Australian men live, on average, four years less than women. And while dementia is more commonly diagnosed in women, men are less likely to seek help to get a dementia diagnosis and support. Delays in help-seeking can compound issues, delay potential early treatment and therapy, and increase individual and family distress.
During Men’s Health Week, we encourage all men, and their families, to consider if they’re experiencing any of the signs and symptoms of dementia, and to seek a diagnosis and support.
Why is important to seek a diagnosis?
Early detection and diagnosis are important to increase the number of treatment and rehabilitation options and help individuals and their families adjust to the diagnosis and prepare for the future. Read about the strategies and treatments to help with managing the symptoms of dementia; supporting wellbeing and making plans and decisions.
What are the signs and symptoms of dementia?
Common signs and symptoms of dementia you may notice in a family member could include changes to:
- Progressive and frequent memory loss
- Personality change
- Apathy and withdrawal
- Loss of ability to perform everyday tasks.
Dementia in men can sometimes be noticed when they become depressed or withdrawn, when there is uncharacteristic conflict and aggression such as an altercation with a neighbour, or when there are difficulties/accidents when driving. Note that everyone’s experience of dementia is different. There is a lot of variability in the type and severity of symptoms each person experiences, and this may change from day to day.
If you think you, or someone you know, have the signs and symptoms of dementia, visit a GP as soon as possible to discuss the signs and symptoms. If you don’t have a regular doctor, you can find one by searching on Health Direct.
Read men's stories about their dementia diagnosis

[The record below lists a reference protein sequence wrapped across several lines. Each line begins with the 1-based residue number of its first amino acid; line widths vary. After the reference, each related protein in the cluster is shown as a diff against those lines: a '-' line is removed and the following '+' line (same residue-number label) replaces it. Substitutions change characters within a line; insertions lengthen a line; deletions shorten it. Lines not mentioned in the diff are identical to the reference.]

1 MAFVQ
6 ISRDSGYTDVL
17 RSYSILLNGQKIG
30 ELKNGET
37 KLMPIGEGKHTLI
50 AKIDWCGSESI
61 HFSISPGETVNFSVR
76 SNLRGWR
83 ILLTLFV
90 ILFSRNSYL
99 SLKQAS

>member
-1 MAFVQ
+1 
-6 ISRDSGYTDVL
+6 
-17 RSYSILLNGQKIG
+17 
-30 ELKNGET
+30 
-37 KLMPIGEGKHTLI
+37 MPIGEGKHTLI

Dementia and driving
For many men, driving is an important part of their life. Driving is part of being independent as well as a way of getting to places.
The quick reaction times, coordination and problem solving that are needed to drive safely deteriorate in all of us as we age, but more so in people with dementia. When men are told they have dementia, they often worry about whether they will be allowed to drive, or whether they should still drive.
Read articles on this website for more information:
Carers and families can also read: Supporting someone to stop driving.
Men’s Health Week focuses on not just physical health, but also men’s mental health and emotional wellbeing. Social expectations and traditional gender roles can prevent men from discussing or seeking help for their mental health problems. This may also be the case for men recently diagnosed with dementia. They may feel shocked and numb have difficulty adjusting to life with dementia. For instance, they may feel strong grief and loss and constantly worry for themselves, for their future, and for their loved ones. These feelings and thoughts may get in the way of participating in life right now. Working through these feelings can help them to get back to enjoying life again. For more information and support programs, read our blogpost: Emotional reactions to having dementia
Read men's stories about adjusting to their diagnosis
Men in the caring role
The Australian Institute for Health and Welfare estimated in 2021 that 386,200 people were living with dementia in Australia, including 243,200 women and 143,000 men. Given the higher rates of dementia among women, many men find themselves stepping into a supportive role for their mothers, partners, sisters or friends. Some men face challenges coming to terms with dementia and adapting to this new caring role. They may also have to take on new personal care and household tasks. It is important to seek help, and skills training if needed. Contact Dementia Australia for support and enrol in their Living with Dementia program. You can also download their help sheet: Help Sheets.